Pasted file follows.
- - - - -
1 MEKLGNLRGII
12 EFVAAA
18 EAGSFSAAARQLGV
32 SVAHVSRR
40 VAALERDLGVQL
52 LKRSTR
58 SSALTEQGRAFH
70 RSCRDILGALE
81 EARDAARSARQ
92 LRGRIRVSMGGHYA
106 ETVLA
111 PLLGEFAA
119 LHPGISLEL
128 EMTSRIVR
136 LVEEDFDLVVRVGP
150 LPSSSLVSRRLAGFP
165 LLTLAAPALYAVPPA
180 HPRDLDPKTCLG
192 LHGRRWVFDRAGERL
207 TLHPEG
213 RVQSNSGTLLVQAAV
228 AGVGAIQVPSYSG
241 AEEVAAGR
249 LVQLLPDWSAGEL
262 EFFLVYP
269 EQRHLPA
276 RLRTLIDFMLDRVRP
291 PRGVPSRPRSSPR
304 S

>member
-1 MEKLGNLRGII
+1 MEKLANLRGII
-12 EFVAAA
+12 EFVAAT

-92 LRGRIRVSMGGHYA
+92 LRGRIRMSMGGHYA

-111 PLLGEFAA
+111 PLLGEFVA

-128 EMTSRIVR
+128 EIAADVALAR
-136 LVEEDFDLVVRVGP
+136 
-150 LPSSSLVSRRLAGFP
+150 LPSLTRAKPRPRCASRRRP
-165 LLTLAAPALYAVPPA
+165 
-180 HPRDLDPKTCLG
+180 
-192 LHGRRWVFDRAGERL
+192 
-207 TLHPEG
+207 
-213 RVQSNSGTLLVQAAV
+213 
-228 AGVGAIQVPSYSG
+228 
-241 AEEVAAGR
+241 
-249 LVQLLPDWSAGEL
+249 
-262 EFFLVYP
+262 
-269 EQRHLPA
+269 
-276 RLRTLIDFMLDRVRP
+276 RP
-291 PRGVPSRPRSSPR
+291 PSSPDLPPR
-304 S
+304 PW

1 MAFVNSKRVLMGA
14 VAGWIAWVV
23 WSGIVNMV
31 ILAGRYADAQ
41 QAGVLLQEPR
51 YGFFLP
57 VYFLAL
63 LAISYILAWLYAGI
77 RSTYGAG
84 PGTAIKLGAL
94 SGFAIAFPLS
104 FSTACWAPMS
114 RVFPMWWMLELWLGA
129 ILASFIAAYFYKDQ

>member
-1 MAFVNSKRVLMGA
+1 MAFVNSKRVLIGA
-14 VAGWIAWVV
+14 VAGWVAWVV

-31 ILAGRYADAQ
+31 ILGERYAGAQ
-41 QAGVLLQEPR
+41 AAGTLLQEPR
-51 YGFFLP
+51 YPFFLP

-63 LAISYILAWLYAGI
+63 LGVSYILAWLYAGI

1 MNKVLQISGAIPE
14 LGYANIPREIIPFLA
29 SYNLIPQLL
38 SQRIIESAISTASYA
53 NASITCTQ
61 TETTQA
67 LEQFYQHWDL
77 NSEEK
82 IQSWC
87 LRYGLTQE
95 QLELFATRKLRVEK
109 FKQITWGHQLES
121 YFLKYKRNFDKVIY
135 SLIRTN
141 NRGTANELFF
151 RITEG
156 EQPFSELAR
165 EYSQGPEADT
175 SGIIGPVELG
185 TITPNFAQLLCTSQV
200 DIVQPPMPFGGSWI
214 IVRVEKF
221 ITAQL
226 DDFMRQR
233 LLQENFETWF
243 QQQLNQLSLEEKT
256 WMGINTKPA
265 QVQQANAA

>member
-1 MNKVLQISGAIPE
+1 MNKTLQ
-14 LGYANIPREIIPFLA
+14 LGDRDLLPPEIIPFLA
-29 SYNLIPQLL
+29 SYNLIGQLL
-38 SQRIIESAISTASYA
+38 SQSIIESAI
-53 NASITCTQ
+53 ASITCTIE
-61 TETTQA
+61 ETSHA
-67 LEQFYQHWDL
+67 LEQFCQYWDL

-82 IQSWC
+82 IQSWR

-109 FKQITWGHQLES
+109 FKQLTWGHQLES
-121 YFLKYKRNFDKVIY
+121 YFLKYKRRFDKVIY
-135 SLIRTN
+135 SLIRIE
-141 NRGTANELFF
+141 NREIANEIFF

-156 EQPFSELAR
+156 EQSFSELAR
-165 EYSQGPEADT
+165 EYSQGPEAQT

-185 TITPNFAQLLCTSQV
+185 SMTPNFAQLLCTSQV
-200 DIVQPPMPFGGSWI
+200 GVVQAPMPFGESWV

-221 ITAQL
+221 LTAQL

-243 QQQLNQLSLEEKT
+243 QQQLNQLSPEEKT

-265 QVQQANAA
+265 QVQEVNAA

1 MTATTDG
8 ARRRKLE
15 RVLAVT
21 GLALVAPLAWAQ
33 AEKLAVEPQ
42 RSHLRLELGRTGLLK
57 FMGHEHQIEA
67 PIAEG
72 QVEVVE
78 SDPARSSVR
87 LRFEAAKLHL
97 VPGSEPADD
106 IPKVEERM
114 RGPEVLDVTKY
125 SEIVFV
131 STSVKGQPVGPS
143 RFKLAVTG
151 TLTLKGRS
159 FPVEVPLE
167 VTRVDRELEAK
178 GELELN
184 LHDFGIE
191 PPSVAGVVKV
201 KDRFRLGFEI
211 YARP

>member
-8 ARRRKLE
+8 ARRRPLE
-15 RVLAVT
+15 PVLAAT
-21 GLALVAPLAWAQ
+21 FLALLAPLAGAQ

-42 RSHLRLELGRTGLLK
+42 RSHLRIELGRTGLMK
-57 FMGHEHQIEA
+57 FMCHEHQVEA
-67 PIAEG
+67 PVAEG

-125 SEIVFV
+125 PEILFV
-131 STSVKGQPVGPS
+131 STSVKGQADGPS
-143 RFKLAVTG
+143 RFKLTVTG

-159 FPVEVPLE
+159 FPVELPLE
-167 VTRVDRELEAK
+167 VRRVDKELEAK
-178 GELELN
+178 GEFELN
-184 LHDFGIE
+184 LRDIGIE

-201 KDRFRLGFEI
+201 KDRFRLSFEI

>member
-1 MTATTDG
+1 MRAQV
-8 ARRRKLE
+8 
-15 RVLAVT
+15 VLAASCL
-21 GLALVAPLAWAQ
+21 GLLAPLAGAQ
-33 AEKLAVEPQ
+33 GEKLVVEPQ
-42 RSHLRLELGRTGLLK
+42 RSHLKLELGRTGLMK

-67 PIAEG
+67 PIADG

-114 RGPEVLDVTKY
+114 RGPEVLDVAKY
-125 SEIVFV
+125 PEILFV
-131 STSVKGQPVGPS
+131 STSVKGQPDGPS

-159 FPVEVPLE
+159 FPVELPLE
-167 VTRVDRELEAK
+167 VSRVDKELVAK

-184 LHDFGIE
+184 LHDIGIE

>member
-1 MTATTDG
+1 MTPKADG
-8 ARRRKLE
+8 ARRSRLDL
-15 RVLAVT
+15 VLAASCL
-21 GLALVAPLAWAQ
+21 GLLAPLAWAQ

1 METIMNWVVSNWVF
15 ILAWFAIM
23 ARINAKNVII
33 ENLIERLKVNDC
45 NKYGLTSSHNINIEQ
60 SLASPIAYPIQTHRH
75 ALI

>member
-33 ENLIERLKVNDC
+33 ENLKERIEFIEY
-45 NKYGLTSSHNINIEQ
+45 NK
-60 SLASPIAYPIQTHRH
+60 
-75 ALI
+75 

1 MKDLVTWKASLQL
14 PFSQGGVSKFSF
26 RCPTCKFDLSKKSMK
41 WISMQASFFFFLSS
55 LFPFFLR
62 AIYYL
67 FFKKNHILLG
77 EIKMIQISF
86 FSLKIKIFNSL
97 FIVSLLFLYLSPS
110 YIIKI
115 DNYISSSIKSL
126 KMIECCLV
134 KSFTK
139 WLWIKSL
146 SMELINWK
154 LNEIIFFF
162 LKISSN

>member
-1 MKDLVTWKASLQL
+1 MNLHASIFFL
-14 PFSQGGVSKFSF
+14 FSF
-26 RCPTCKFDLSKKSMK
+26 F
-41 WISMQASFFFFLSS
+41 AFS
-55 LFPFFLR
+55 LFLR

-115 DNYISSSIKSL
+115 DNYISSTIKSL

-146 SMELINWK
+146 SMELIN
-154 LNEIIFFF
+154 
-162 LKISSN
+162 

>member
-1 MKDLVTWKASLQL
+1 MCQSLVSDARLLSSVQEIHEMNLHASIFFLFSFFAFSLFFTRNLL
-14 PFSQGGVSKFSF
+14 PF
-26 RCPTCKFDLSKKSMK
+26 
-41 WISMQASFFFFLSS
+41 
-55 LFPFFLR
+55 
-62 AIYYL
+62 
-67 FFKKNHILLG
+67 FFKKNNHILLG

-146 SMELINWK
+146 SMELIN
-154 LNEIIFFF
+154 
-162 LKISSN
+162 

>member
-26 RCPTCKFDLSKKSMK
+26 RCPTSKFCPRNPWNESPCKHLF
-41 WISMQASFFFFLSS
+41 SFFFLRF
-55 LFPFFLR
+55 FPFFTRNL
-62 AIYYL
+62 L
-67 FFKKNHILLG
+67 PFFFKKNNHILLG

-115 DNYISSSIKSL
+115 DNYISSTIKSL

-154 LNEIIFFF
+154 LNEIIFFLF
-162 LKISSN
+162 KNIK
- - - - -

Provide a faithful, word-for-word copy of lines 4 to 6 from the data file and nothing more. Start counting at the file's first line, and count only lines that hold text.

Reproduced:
32 SVAHVSRR
40 VAALERDLGVQL
52 LKRSTR